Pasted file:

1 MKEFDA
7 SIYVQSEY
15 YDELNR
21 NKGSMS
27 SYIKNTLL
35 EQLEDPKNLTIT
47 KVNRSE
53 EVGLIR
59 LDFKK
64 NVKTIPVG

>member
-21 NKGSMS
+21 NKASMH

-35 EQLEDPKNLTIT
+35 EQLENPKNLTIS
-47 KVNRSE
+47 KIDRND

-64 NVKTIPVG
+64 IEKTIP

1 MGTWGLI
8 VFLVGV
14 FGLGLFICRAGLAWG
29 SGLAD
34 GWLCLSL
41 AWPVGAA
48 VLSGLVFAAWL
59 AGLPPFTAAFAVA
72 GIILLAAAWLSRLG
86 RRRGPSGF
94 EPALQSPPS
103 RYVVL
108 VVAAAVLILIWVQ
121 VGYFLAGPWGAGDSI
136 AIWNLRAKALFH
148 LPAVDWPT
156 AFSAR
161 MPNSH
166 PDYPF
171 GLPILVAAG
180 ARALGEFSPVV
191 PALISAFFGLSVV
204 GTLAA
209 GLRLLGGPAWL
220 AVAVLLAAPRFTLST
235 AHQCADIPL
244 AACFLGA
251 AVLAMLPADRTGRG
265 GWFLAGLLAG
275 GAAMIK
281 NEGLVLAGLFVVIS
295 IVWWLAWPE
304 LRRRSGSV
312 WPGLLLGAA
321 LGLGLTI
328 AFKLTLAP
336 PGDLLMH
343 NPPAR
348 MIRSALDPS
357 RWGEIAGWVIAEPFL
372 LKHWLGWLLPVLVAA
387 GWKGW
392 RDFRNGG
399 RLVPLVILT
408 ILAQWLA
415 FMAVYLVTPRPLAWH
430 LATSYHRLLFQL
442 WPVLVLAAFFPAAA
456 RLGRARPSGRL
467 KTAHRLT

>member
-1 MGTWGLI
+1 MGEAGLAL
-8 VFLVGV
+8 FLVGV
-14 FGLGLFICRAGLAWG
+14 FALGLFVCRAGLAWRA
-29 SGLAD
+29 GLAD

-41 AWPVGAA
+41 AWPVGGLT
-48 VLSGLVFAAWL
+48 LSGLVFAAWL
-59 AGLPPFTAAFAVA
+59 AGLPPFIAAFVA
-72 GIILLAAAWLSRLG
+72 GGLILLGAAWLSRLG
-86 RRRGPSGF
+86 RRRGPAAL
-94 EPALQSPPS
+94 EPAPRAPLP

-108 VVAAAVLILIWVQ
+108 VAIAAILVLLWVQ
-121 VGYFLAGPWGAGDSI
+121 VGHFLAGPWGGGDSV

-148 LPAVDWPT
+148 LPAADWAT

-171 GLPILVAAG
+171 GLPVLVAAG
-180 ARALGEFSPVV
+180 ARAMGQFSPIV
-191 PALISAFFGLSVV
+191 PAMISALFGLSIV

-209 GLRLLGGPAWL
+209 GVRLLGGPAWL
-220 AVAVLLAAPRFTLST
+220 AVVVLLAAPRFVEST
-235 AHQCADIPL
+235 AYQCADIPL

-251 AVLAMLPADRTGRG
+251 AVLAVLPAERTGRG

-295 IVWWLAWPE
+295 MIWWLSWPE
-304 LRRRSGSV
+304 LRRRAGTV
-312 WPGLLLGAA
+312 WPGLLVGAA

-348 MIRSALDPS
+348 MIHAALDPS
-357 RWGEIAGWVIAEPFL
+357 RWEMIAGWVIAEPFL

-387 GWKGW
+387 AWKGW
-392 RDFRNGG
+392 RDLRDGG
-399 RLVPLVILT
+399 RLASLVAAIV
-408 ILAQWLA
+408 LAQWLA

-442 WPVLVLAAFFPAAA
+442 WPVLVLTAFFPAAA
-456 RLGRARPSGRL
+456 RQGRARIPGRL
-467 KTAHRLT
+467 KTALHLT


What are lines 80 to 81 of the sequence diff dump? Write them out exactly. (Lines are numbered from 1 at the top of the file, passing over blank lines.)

+41 AWPVGGLT
-48 VLSGLVFAAWL